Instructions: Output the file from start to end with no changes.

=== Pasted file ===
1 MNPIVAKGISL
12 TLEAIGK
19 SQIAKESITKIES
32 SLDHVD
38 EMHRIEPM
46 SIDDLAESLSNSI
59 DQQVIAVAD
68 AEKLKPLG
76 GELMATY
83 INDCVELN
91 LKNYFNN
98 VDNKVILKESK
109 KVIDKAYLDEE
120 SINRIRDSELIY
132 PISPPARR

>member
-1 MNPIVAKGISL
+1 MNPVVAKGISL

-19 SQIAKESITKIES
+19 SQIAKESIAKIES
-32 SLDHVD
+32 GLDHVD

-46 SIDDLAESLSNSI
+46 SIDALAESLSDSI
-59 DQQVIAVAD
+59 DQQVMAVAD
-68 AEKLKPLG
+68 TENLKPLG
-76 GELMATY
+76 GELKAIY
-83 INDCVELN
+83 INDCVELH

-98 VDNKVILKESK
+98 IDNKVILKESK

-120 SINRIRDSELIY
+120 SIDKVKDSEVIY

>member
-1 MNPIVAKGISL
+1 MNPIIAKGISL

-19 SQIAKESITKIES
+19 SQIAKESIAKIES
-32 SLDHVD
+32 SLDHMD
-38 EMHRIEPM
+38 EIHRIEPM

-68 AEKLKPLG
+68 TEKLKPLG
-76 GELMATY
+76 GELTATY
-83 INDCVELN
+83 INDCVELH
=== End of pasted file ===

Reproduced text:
1 MNPIVAKGISL
12 TLEAIGK
19 SQIAKESITKIES
32 SLDHVD
38 EMHRIEPM
46 SIDDLAESLSNSI
59 DQQVIAVAD
68 AEKLKPLG
76 GELMATY
83 INDCVELN
91 LKNYFNN
98 VDNKVILKESK
109 KVIDKAYLDEE
120 SINRIRDSELIY
132 PISPPARR

>member
-1 MNPIVAKGISL
+1 MNPVVAKGISL

-19 SQIAKESITKIES
+19 SQIAKESIAKIES
-32 SLDHVD
+32 GLDHVD

-46 SIDDLAESLSNSI
+46 SIDALAESLSDSI
-59 DQQVIAVAD
+59 DQQVMAVAD
-68 AEKLKPLG
+68 TENLKPLG
-76 GELMATY
+76 GELKAIY
-83 INDCVELN
+83 INDCVELH

-98 VDNKVILKESK
+98 IDNKVILKESK

-120 SINRIRDSELIY
+120 SIDKVKDSEVIY

>member
-1 MNPIVAKGISL
+1 MNPIIAKGISL

-19 SQIAKESITKIES
+19 SQIAKESIAKIES
-32 SLDHVD
+32 SLDHMD
-38 EMHRIEPM
+38 EIHRIEPM

-68 AEKLKPLG
+68 TEKLKPLG
-76 GELMATY
+76 GELTATY
-83 INDCVELN
+83 INDCVELH